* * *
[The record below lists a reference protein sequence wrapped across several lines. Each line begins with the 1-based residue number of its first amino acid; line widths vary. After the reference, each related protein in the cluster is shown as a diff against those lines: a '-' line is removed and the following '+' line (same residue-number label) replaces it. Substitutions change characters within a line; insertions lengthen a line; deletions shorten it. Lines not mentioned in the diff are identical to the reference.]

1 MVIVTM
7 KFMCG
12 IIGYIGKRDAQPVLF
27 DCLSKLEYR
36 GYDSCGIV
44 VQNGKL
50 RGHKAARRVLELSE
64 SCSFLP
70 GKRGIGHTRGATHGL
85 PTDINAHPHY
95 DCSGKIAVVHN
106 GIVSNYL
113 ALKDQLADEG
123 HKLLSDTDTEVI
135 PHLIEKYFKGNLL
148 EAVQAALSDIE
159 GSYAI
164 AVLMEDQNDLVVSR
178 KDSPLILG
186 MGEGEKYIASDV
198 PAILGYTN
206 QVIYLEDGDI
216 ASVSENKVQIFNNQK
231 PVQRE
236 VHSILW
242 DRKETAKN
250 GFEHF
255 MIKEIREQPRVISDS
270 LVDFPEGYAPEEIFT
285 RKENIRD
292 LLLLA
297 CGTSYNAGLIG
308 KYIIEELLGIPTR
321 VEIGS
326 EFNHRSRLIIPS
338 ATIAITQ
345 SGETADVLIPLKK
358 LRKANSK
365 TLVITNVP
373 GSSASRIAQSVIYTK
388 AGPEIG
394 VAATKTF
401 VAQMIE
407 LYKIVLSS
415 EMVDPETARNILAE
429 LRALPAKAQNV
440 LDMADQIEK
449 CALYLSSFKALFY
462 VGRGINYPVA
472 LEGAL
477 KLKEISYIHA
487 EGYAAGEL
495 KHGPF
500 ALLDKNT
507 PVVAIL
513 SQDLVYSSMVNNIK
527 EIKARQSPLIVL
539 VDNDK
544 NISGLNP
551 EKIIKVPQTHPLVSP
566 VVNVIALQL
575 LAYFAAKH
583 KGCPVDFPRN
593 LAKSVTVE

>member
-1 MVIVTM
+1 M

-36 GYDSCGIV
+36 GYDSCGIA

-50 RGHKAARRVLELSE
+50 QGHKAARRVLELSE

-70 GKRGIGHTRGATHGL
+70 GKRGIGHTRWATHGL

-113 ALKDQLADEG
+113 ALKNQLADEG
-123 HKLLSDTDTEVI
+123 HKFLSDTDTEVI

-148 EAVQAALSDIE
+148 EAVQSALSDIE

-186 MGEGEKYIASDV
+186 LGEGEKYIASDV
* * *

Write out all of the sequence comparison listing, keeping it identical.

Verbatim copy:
[The record below lists a reference protein sequence wrapped across several lines. Each line begins with the 1-based residue number of its first amino acid; line widths vary. After the reference, each related protein in the cluster is shown as a diff against those lines: a '-' line is removed and the following '+' line (same residue-number label) replaces it. Substitutions change characters within a line; insertions lengthen a line; deletions shorten it. Lines not mentioned in the diff are identical to the reference.]

1 MVIVTM
7 KFMCG
12 IIGYIGKRDAQPVLF
27 DCLSKLEYR
36 GYDSCGIV
44 VQNGKL
50 RGHKAARRVLELSE
64 SCSFLP
70 GKRGIGHTRGATHGL
85 PTDINAHPHY
95 DCSGKIAVVHN
106 GIVSNYL
113 ALKDQLADEG
123 HKLLSDTDTEVI
135 PHLIEKYFKGNLL
148 EAVQAALSDIE
159 GSYAI
164 AVLMEDQNDLVVSR
178 KDSPLILG
186 MGEGEKYIASDV
198 PAILGYTN
206 QVIYLEDGDI
216 ASVSENKVQIFNNQK
231 PVQRE
236 VHSILW
242 DRKETAKN
250 GFEHF
255 MIKEIREQPRVISDS
270 LVDFPEGYAPEEIFT
285 RKENIRD
292 LLLLA
297 CGTSYNAGLIG
308 KYIIEELLGIPTR
321 VEIGS
326 EFNHRSRLIIPS
338 ATIAITQ
345 SGETADVLIPLKK
358 LRKANSK
365 TLVITNVP
373 GSSASRIAQSVIYTK
388 AGPEIG
394 VAATKTF
401 VAQMIE
407 LYKIVLSS
415 EMVDPETARNILAE
429 LRALPAKAQNV
440 LDMADQIEK
449 CALYLSSFKALFY
462 VGRGINYPVA
472 LEGAL
477 KLKEISYIHA
487 EGYAAGEL
495 KHGPF
500 ALLDKNT
507 PVVAIL
513 SQDLVYSSMVNNIK
527 EIKARQSPLIVL
539 VDNDK
544 NISGLNP
551 EKIIKVPQTHPLVSP
566 VVNVIALQL
575 LAYFAAKH
583 KGCPVDFPRN
593 LAKSVTVE

>member
-1 MVIVTM
+1 M

-36 GYDSCGIV
+36 GYDSCGIA

-50 RGHKAARRVLELSE
+50 QGHKAARRVLELSE

-70 GKRGIGHTRGATHGL
+70 GKRGIGHTRWATHGL

-113 ALKDQLADEG
+113 ALKNQLADEG
-123 HKLLSDTDTEVI
+123 HKFLSDTDTEVI

-148 EAVQAALSDIE
+148 EAVQSALSDIE

-186 MGEGEKYIASDV
+186 LGEGEKYIASDV